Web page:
Liverpool supporters’ trust Spirit of Shankly issues request to club for board representation | Football News


Spirit of Shankly (SOS) says it has held “positive” talks with Liverpool chief executive Billy Hogan as it seeks fan representation on the club’s board of directors.

Four members of the Liverpool supporters’ union were invited to attend a meeting with Hogan and other officials on Tuesday as the club aims to make amends following principal owner John W Henry’s involvement in the now-failed European Super League.

The Reds’ owners Fenway Sports Group were among the main drivers of the project which collapsed within 48 hours of plans being launched after outcry from all corners of the game, with fans protesting outside Premier League matches to voice their opposition.

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Liverpool owner John W Henry apologises to the club’s fans following their withdrawal from the European Super League. Twitter: @LFC

Manager Jurgen Klopp and his first-team players, as one, spoke out against the proposals and Henry accepted full blame for the error and apologised.

Protests at Anfield have not been as vociferous as some of those at other ‘Big Six’ grounds and SOS recently polled its members on what the next step should be.

The vote overwhelmingly (89 per cent) supported SOS being represented at board level and working with the club on a reform agenda and this was communicated to the club by the group.

Following the meeting on Tuesday, Liverpool chief executive Hogan, who has acknowledged the need for “positive, meaningful change to occur”, promised to discuss the supporters’ wishes with the owners.

A banner placed outside of Anfield in protest against Liverpool's involvement in a new European Super League
A banner placed outside Anfield in protest against Liverpool’s involvement in the now-collapsed European Super League

SOS made the following four requests to Liverpool during the meeting.

  1. “Two SOS representatives at LFC board level in relation to issues that impact fans and the Anfield community as a whole. This would involve a reconstitution of the LFC board that includes effective, elected and accountable fan representation, and not for members of the current LFC board to be that elected representative. This cannot be token representation, but one that has the ‘golden share’ or veto on the decision-making process. We believe this is desirable, practical and achievable both in the short and long term.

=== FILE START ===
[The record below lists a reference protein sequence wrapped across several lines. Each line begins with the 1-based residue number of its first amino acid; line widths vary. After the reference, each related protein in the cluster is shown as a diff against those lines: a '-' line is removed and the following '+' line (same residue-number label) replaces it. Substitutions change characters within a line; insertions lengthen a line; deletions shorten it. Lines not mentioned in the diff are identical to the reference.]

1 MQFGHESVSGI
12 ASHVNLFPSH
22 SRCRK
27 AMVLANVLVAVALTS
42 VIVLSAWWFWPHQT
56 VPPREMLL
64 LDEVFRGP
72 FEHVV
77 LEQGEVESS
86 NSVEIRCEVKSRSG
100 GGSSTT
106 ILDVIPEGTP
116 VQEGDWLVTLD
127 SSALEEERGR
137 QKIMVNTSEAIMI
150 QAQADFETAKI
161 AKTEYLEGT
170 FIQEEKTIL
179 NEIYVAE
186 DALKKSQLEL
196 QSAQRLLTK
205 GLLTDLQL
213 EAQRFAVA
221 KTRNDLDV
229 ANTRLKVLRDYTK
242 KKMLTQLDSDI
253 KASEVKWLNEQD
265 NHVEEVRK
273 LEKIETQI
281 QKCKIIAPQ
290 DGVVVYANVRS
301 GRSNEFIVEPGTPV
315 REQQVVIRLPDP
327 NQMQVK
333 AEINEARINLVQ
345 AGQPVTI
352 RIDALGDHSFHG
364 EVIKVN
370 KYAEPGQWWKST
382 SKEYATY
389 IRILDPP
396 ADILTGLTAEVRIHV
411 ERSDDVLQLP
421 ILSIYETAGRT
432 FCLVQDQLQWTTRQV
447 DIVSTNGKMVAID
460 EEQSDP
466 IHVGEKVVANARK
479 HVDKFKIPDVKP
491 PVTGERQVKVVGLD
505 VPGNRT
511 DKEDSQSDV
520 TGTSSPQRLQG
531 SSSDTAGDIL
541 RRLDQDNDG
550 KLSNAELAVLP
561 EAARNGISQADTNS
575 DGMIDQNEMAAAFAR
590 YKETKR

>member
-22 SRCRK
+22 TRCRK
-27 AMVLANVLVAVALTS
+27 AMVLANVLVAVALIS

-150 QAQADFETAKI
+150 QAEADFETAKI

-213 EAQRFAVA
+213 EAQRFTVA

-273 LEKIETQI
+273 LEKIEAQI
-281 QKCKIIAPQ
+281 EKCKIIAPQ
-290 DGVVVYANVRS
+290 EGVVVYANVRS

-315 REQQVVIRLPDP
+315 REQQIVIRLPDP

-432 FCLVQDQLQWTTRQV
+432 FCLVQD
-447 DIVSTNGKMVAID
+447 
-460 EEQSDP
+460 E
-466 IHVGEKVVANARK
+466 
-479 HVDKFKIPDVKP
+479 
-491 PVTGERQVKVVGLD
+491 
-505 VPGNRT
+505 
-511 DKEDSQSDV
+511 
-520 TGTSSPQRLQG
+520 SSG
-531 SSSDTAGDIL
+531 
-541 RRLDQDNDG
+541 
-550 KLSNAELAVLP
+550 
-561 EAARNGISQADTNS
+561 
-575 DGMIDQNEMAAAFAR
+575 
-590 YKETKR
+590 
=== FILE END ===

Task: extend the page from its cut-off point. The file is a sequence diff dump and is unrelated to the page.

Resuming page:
2. “A formal agreement between LFC and Athletic Grounds Ltd and SOS in order to improve collaboration and supporter engagement and involvement, and to ensure this is sustainable for the future.
  3. “FSG and LFC collaborate with SOS to lead the reform agenda ahead of/in conjunction with the national fan-led review.
  4. “We also asked for a commitment from FSG that any costs incurred in relation to the creation of and withdrawal from the European Super League will be funded solely by the owners and not by the club. We note that the Kroenke family have already made this commitment to Arsenal FC fans.”

John W Henry (Getty)


Stephen Warnock says Fenway Sports Group have made some mistakes but believes they are still the right owners for Liverpool

In a statement, SOS added: “These motions were acknowledged and received by LFC. They have taken these away for discussion and will respond formally to SOS with a further local meeting expected in the coming days.

“This initial consultation was positive, and both parties agreed there is a need for a new structure leading to meaningful and lasting supporter engagement.”

Chelsea to involve supporters in board meetings

On Tuesday, Chelsea announced they have decided to include fans in board meetings from July 1 to ensure “supporter sentiment” is considered in decision-making.

Chelsea owner Roman Abramovich and the board “deeply regret” their decision to join the breakaway competition, according to a club statement, and are now taking the steps to make it up to the fans.

Three “supporter advisors” will be elected to represent fans on the board, with Chelsea now set to begin consultation with supporter groups to determine the selection process.

Chelsea say the successful candidates, who will attend four board meetings each year, will not be given any voting rights but will be present to offer advice on a “broad range of matters”.


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